The Friant Water Authority district managers met at the Visalia Convention Center’s Kings Canyon Room on Monday, December 9, 2019. I got there early because I thought the Temperance Flat Group meeting was at 8:00am but it wasn’t. It didn’t happen at all. I’m telling you; you can’t trust those online calendars. Even the WaterWrights calendar was wrong about it. You do have to call ahead often. Especially this time of year. There was ACWA and of course Christmas and schedules shift and morph. As you know Friant has splintered many times throughout the years. This time some of the contractors broke off to form the South Valley Water Association. Friant has invited those districts to attend meetings that impact everyone along the canal. There were half a dozen SVWA managers in attendance today keeping an eye on what’s happening.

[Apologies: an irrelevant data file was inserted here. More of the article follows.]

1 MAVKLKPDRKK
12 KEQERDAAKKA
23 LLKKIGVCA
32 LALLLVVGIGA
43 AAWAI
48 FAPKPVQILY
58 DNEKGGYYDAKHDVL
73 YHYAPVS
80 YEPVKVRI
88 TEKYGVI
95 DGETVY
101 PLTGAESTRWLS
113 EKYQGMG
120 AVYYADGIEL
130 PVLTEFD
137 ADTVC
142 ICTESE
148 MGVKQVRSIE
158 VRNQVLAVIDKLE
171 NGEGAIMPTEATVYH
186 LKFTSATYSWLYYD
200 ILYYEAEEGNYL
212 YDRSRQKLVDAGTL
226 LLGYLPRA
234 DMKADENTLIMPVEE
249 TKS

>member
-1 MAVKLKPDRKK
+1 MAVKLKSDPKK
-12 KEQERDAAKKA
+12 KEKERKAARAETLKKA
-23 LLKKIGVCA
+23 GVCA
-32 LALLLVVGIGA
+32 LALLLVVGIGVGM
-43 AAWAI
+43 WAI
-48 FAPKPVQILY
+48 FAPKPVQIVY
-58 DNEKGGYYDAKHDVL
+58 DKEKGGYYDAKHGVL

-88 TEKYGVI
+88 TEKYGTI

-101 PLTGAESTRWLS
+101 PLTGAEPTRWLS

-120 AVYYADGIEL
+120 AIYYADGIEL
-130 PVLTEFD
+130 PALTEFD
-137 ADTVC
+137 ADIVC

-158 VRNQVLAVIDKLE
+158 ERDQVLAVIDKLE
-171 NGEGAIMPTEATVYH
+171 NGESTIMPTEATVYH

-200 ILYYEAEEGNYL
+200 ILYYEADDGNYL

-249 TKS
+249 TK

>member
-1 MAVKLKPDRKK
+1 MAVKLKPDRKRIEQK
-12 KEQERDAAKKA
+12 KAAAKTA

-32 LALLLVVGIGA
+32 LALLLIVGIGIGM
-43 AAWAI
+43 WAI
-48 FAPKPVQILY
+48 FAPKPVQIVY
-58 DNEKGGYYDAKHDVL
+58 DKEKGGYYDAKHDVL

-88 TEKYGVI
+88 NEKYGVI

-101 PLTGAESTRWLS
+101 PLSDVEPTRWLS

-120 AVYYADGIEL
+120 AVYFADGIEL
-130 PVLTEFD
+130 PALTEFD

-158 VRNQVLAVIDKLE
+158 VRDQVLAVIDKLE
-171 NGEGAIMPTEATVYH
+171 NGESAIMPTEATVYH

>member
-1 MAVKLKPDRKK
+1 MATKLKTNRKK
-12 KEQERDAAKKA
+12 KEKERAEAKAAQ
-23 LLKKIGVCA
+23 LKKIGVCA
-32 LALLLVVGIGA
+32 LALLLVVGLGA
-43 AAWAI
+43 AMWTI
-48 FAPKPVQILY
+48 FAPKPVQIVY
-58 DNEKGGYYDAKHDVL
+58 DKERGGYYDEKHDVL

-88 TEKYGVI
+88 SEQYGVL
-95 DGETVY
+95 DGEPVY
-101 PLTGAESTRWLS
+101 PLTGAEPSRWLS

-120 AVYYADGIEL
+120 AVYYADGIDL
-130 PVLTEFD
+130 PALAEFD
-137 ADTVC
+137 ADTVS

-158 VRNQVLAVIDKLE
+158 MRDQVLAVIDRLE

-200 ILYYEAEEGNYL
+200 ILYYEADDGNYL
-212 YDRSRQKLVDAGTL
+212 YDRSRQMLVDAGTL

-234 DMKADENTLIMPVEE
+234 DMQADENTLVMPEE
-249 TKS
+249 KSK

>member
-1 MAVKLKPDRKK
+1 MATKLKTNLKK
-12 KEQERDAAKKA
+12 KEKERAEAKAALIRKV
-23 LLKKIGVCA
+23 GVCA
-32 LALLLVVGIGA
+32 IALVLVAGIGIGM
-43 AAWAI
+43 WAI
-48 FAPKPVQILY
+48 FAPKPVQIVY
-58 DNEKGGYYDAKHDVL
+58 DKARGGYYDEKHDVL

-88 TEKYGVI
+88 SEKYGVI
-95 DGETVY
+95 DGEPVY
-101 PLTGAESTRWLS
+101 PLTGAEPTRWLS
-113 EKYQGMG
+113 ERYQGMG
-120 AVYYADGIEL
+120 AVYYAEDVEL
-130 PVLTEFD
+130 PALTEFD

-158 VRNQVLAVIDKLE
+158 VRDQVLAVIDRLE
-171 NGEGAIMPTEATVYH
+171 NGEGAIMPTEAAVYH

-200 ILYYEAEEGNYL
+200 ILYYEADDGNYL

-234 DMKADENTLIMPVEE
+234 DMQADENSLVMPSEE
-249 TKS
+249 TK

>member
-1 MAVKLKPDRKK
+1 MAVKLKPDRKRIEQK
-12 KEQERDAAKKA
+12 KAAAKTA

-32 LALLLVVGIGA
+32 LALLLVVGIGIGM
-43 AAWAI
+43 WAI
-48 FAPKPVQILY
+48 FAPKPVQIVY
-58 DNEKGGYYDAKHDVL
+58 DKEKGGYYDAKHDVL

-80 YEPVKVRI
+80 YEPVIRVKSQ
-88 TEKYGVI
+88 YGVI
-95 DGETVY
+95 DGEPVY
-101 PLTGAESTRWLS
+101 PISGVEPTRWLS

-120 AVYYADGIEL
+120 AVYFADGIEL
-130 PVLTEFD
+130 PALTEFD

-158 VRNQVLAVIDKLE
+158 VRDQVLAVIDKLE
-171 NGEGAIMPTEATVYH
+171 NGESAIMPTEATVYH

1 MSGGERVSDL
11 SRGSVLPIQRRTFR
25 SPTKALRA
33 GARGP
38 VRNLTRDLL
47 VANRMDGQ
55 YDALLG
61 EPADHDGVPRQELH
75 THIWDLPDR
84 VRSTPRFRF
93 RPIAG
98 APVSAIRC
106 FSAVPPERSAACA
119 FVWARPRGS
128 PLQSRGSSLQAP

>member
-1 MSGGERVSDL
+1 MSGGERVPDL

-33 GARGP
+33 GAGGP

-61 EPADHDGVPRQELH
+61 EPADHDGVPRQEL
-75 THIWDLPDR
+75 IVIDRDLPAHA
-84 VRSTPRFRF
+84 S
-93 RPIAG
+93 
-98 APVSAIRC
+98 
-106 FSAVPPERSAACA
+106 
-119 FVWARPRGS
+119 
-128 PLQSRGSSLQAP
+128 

A little after 10:00 am FWA COO Doug DeFlitch started things off by having staff give a report the Friant Division facilities. This is the time of year for maintenance and updates. Gates, waste-ways and other items are being fixed and cleaned. Superintendent Chris Hickernell reported there might be a good deal of debris floating downstream from cleaning when the water picks up. Delano Earlimart Irrigation District General Manager Eric Quinley thanked Friant staff in working well with others.